The Journey: NHL Rookie Scoring Rates & How They Stack Up (Forwards)
Happy Belated New Year’s, Journeyers! I didn’t get many responses regarding anyone’s resolutions from last week so I’ll just go ahead and assume that we’re all resolving to read more Dobber articles and continue to make progress in our leagues as we push into 2019 – if you hadn’t already decided that… you’re welcome!
Today we’re having a look at the rookie scoring race, but from a different angle than we’re used to seeing on the major networks. I decided to break the short list into three top-tiers, based on a rough history of how rookies with these rates typically pan out. Kicking things off, though, we don’t have much of a surprise. The criteria for this list was a minimum of 15 games played this season.
Tier I: EP (3.00 points/60+)
The numbers don’t lie, Elias Pettersson is a gimme in just about every category. If you don’t know that by now, you’ve likely just recently emerged from your home under a rock. His scoring clip (3.73 points/60) as we near the halfway point of the season is comparable to the league’s most elite players… not as rookies but today. Although he hasn’t flinched the one inflated statistic that would indicate a dip in his current pace is his 28% shot success rate. The rate exceeds other elite-level snipers averages such as Patrik Laine, Steven Stamkos, and Alex Ovechkin by double digits.
By adjusting his shooting rate to a more realistic expectation (but still on par with other top snipers), we’d likely see his season-long goal scoring totals in and around the 35-goal mark, given his shooting frequency as opposed to his current 48-goal pace. At that expected total, his points/60 would drop to a rate of 3.10 points/60 – still exceptional, and an expected point per game rate of 1. Essentially, we’re expecting that EP will regress to a scoring rate of a truly exceptional NHL player with several years remaining to reach his full real-world potential. Based on these numbers, I expect him to be a top-twenty contributor in points-only leagues for the next 10+ years.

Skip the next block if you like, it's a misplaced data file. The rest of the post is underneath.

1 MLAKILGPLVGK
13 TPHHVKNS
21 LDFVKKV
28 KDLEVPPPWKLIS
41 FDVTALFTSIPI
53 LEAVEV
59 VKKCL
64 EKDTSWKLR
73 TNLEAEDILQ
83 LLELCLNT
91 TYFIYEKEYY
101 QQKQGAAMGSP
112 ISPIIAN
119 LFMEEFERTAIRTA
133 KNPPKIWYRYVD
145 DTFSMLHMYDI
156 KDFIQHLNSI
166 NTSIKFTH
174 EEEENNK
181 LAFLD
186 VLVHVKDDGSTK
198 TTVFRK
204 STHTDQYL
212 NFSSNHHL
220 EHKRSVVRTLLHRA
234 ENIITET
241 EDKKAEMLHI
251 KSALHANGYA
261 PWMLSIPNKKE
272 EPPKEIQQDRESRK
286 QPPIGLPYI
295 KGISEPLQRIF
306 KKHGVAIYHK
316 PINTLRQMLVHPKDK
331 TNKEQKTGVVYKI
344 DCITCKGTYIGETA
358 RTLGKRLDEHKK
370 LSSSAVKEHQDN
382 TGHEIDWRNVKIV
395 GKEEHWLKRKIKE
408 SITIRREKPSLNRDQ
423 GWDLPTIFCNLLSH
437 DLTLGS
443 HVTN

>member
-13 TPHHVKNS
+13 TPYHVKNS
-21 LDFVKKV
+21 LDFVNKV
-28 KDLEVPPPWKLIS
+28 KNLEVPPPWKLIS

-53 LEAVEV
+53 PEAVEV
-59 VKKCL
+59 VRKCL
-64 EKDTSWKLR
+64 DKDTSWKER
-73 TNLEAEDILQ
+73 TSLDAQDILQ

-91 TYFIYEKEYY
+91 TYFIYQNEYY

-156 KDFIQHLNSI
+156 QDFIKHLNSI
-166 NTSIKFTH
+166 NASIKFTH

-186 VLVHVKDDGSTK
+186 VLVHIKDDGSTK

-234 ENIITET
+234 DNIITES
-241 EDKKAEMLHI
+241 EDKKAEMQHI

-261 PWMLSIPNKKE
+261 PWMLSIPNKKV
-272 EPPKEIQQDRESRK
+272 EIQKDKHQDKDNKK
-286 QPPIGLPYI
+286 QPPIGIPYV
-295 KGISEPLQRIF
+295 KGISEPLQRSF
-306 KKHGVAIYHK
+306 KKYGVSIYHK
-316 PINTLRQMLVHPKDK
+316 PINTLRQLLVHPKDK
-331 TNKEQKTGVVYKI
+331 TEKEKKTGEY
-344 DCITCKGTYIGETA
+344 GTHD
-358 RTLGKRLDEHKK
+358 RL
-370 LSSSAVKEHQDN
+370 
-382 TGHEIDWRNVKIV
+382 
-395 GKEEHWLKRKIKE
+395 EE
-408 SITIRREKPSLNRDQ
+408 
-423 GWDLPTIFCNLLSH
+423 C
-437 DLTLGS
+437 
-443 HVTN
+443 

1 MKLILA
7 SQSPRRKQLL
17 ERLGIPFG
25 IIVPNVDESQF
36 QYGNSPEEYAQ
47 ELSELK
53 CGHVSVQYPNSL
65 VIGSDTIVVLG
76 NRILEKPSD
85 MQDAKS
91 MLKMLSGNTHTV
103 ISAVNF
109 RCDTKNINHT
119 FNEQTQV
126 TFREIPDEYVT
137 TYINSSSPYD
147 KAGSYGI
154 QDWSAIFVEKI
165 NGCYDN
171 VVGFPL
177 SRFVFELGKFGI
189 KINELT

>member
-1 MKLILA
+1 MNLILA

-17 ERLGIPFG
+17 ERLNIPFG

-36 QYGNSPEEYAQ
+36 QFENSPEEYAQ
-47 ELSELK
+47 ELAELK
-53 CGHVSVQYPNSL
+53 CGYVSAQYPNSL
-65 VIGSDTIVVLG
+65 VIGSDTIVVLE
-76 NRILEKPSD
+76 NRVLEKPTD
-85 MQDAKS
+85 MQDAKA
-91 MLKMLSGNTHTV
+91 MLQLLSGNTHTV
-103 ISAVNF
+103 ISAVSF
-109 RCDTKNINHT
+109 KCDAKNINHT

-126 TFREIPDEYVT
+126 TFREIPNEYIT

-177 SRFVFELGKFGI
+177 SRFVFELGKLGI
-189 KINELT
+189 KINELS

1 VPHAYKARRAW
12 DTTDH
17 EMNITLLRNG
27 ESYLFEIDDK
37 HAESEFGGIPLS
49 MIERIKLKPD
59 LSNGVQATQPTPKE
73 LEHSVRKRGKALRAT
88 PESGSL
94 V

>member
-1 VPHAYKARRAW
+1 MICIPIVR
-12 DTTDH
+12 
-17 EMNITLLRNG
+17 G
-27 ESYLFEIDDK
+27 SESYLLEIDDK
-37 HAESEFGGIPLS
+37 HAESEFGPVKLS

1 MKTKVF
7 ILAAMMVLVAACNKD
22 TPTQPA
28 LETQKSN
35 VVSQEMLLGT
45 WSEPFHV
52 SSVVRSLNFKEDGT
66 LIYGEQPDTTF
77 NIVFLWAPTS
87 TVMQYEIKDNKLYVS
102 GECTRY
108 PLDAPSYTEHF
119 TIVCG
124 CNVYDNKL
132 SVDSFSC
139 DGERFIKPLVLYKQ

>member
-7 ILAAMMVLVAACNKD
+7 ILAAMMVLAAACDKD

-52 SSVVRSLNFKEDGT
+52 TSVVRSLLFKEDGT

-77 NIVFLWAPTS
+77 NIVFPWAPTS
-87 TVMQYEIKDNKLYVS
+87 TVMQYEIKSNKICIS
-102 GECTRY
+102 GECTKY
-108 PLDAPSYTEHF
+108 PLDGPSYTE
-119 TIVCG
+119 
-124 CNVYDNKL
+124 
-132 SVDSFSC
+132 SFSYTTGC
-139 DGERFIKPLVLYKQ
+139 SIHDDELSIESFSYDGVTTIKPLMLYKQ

Like I said though, chances are you already knew most of this, and unless he’s available in some kind of an upcoming draft. Right now, you either have him, or you don’t – I’m with the latter, and I have to say, my friends, nobody should be giving this kid up any time soon.
Tier II: Take note – this rate doesn’t usually happen by accident (2.50-2.99 pts/60)
This 25-year old rookie just barely meets the games played threshold for this investigation. That being said, he does in-fact meet them, and he’s currently leading the second tier scoring rate at a pace of 2.94 points/60. While his shooting percentage is on the higher side, it’s not quite inflated to the point that Pettersson’s is. For every five shots, Boyd has been finding the net once through the course of his first 20 games this year.